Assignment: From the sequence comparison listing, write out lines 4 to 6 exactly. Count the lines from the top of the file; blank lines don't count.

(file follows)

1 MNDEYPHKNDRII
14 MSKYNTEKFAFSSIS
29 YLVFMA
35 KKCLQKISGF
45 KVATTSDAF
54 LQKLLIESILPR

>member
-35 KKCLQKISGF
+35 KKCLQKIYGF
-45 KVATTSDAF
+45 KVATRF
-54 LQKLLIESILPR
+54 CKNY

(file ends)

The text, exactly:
35 KKCLQKISGF
45 KVATTSDAF
54 LQKLLIESILPR